Yes it does. We live in a world with a grounded system.

Yes it does. It takes all paths and the majority of it follows the path with the least resistance. Why else would we need to worry about EGC circuits being a low resistance fault path?

They are left with a very basic understanding of electrical and if they pursue further education they will learn more particular information that is important to those that work in the electrical field but matters little to anyone else.
My thoughts. And I teach second year apprenticeship. Frankly I have not been the best teacher, because I have tried to hard to be accurate at ties. Most of these students will never care what the difference is between and autotransformer and an isolation transformer, or regretfully the nuance of electricity taking all paths with the path of least resistance, usually being so overwhelming that the current in other paths is negligible. I have been arriving at the conclusion that I push the basics, discuss the nuance and reinforce and test on the basics. I need to make the "good enough" to perform and survive. They need to teach themselves to be successful. My phone number is available to them basically until I am dead and gone.
 

steven765

Member
Location
Mass
Occupation
engineer
Mike explained this best in his bonding and grounding seminar. Much of this stems back to the days of edison where the water lines were the path back to the transformer on city connected systems. Since they were in the ground it became the effective fault path albeit a terrible one. However, the point at the time was valid the electrons would try to go to the earth as that's where their ungrounded conductor was connected.

Unfortunately it stuck and today we think of the ground as the effective arc fault current path. Also it wouldn't hurt for engineering profs to spend a day in mike's seminar's now and again, but overall the bigger problem is much like making changes in the code. The engineering curriculum is governed by the ABET accreditation body, you'll need to get profs who are willing to fight this fight to change it. And bear in mind as a prof I get negative credit for doing such things. I'm not there to teach, I'm there to bring in grants and publish. I'd be free to add it to my own classes but the deck is stacked against changing it writ large.
 

mbrooke

Batteries Not Included
Location
United States
Occupation
Electricity
My thoughts. And I teach second year apprenticeship. Frankly I have not been the best teacher, because I have tried to hard to be accurate at ties. Most of these students will never care what the difference is between and autotransformer and an isolation transformer, or regretfully the nuance of electricity taking all paths with the path of least resistance, usually being so overwhelming that the current in other paths is negligible. I have been arriving at the conclusion that I push the basics, discuss the nuance and reinforce and test on the basics. I need to make the "good enough" to perform and survive. They need to teach themselves to be successful. My phone number is available to them basically until I am dead and gone.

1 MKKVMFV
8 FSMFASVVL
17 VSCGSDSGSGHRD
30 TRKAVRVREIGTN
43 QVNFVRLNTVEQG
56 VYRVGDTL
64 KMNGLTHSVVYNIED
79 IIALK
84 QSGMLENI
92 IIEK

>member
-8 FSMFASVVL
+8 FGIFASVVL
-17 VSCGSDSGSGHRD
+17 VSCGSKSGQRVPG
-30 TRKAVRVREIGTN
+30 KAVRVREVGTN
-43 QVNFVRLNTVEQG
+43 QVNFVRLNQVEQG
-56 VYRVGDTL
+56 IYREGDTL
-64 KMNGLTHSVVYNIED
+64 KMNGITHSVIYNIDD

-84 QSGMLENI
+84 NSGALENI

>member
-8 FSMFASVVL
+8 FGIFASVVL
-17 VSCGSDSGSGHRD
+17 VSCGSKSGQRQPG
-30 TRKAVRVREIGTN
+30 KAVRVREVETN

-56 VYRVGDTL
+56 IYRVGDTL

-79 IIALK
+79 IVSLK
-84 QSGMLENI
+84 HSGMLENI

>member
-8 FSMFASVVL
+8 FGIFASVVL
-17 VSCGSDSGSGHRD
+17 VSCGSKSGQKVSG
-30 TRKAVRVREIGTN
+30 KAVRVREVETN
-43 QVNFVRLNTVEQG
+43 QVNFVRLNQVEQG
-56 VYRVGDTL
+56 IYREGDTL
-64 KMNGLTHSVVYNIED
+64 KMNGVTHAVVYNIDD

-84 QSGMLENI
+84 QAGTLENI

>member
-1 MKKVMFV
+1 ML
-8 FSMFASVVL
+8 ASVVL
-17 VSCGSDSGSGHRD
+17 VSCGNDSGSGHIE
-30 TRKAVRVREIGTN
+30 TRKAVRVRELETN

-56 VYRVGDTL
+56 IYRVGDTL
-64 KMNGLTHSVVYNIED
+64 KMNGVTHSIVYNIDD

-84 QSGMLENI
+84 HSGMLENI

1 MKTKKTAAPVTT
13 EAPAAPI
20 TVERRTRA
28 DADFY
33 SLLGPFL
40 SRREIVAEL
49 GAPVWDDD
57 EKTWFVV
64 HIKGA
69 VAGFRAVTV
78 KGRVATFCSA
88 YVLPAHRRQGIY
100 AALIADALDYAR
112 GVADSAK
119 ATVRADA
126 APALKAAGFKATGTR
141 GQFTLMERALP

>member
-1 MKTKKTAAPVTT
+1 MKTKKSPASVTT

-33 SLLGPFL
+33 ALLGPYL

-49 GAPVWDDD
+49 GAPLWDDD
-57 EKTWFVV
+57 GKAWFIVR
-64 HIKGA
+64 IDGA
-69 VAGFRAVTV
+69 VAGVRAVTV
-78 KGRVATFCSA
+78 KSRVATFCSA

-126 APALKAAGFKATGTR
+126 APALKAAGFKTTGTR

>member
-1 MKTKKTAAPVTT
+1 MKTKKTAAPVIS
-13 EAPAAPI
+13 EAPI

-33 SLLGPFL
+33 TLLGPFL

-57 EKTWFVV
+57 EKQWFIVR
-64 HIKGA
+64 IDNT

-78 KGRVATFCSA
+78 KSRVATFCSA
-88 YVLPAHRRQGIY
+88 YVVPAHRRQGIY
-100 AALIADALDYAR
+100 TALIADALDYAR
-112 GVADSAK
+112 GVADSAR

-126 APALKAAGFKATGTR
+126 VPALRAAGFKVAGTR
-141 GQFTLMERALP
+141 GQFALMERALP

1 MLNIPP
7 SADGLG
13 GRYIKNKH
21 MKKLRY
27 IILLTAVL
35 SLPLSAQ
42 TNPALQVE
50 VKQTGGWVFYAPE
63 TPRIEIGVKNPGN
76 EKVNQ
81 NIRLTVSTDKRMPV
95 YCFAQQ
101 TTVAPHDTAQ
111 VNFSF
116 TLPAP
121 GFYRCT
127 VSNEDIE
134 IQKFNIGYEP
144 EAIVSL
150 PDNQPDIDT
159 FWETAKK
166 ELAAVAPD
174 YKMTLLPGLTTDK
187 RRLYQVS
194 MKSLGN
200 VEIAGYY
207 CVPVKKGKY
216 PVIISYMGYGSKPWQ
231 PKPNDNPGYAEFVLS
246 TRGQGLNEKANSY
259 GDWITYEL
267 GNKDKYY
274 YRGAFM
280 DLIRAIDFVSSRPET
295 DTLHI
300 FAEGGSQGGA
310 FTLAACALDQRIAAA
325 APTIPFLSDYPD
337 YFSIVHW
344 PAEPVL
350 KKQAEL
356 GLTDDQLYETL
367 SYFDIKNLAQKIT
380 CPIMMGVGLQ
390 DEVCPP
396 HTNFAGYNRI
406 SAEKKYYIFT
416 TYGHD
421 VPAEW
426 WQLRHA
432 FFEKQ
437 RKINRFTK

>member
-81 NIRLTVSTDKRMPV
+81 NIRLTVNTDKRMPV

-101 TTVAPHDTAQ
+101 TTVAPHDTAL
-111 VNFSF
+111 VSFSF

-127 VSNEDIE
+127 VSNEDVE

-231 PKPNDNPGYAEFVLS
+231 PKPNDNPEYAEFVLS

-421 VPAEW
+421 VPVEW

And thats what I like about you. You are willing to sacrifice your own time to explain it to those who know less. That is the only way to keep humanity going. I can't stand people who are like "figure it out yourself" "its not part of your job, so why do you care" I think that attitude is in part why the lights can not stay on in Texas and elsewhere. You have to teach those who want to know, even if they don't "get it" the fist dozen times around. I've had to ask a hundred times how lightning works until it clicked for me that there is actually a difference in potential between the cloud and strike point.
 

mbrooke

Batteries Not Included
Location
United States
Occupation
Electricity
Mike explained this best in his bonding and grounding seminar. Much of this stems back to the days of edison where the water lines were the path back to the transformer on city connected systems. Since they were in the ground it became the effective fault path albeit a terrible one. However, the point at the time was valid the electrons would try to go to the earth as that's where their ungrounded conductor was connected.

Unfortunately it stuck and today we think of the ground as the effective arc fault current path. Also it wouldn't hurt for engineering profs to spend a day in mike's seminar's now and again, but overall the bigger problem is much like making changes in the code. The engineering curriculum is governed by the ABET accreditation body, you'll need to get profs who are willing to fight this fight to change it. And bear in mind as a prof I get negative credit for doing such things. I'm not there to teach, I'm there to bring in grants and publish. I'd be free to add it to my own classes but the deck is stacked against changing it writ large.

Everyone and anyone capable of bringing mercy to humanity gets negative credit. Society as it stands actually helps the followers reach success, but fails the most brilliant leaders. The most painful aspect is the level of hostility one encounters when challenges the status quo.

My point is I get you, and you are a hero in admitting the obvious that most others deny.